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 English Idioms and Idiomatic Expressions 

from: 'all hands on deck'   to:  'licence to print money'

  • all hands on deck
    • When there is a need for all hands on deck, everyone must help, especially if there's a lot of work to be done in a short amount of time.
      "As the opening day approached, it was all hands on deck to have everything ready in time."

  • have one's hands tied
    • If a person has their hands tied, something such as an agreement or a rule is preventing them from doing what they would like to do.
      "Mark deserves to earn more, but the manager's hands are tied by the recent salary agreement."

  • (a) hive of activity / beehive
    • A place where there are lots of things happening, and everyone is very busy, is called a hive of activity.
      "When I went to offer help, the kitchen was already a hive of activity."

  • hold the fort
    • When you hold the fort, you look after a place or a business in the absence of the person who is normally in charge.
      "Rosie, could you hold the fort please while I go to the post office?"

  • (a) household name/word
    • When the name of something becomes very familiar because it is so often used, it is called a household name or household word.
      "The product was so successful that its name became a household word in no time."

  • iron(s) in the fire
    • If you have a few, or many, irons in the fire, you are involved in several projects at the same time.
      "The travel agency is not his only venture - he's got more than one iron in the fire."

  • hit the ground running
    • If someone hits the ground running, they are ready and eager to start immediately on a new activity.
      "He intends to hit the ground running when he starts his new job."

  • jump on the bandwagon
    • If a person or organisation jumps on the bandwagon, they decide to do something when it is already successful or fashionable.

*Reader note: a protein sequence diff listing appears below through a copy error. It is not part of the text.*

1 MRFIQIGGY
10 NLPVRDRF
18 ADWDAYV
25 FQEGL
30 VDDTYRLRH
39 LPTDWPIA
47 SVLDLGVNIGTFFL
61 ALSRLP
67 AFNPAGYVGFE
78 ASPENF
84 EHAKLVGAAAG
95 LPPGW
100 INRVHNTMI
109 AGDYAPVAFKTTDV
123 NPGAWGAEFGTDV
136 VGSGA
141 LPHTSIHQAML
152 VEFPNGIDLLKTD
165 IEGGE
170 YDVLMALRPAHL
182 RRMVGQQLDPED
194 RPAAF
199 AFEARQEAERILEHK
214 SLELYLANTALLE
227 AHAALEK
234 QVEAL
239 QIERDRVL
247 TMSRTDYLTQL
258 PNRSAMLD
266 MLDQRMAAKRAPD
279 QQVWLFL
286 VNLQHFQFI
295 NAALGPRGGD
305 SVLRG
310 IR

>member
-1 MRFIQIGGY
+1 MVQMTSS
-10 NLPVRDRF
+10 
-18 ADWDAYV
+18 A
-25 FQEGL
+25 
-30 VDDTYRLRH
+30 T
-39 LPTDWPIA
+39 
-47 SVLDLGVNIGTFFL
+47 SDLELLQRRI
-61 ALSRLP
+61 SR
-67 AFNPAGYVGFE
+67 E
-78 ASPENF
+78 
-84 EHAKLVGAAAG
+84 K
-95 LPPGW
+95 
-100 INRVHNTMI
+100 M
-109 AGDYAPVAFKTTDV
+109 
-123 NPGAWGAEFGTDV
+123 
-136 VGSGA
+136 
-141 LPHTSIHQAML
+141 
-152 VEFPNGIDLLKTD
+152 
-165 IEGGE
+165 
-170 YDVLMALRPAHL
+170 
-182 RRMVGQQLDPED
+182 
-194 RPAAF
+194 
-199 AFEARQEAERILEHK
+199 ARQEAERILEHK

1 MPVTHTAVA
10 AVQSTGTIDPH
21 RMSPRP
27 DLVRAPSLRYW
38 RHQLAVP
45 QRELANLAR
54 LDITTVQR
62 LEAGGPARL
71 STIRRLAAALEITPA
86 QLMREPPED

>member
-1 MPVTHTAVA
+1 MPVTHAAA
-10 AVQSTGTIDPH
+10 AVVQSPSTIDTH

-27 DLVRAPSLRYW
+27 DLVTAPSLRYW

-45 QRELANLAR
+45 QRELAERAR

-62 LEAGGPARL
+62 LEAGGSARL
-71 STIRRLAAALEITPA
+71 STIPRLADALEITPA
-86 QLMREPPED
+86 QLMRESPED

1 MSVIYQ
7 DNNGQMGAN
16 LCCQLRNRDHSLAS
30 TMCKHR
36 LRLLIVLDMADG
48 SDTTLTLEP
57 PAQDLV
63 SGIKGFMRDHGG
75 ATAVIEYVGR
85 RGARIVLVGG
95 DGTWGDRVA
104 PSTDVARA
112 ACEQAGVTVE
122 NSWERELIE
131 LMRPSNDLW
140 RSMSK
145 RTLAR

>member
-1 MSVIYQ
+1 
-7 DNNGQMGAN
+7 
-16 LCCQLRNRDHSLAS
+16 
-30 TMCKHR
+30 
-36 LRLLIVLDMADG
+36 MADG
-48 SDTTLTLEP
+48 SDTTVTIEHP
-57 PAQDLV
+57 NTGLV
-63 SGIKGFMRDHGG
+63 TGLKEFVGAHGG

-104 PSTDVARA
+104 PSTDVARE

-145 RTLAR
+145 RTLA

"When organic food became popular, certain stores were quick to jump on the bandwagon and promote it."

  • jump ship
    • Someone who jumps ship leaves, resigns or abandons a position or task, especially when there are difficulties.
      "The managing director had already jumped ship by the time the company collapsed.”

  • keep your head above water
    • To keep one's head above water means to try to survive by staying out of debt, for example a small business.
      "Business has been slow, but we've managed to keep our head above water."

  • knuckle down
    • If someone knuckles down to something, they start to work on it seriously.
      "If you want to succeed, you'll have to knuckle down to some serious work."

  • (a) lame duck
    • A person or organisation in difficulty and unable to manage without help is called a lame duck.
      "Some banks have become lame ducks recently."

  • the left hand doesn't know what the right hand is doing
    • To say that 'the left hand doesn't know what the right hand is doing' means that within a group or organisation, communication is so bad that one person doesn't know what another person is doing.

  • (a) licence to print money
    • This expression refers to an officially authorised activity which enables people to make a lot of money without much effort.
      "The contract to supply computers to schools was a licence to print money!"

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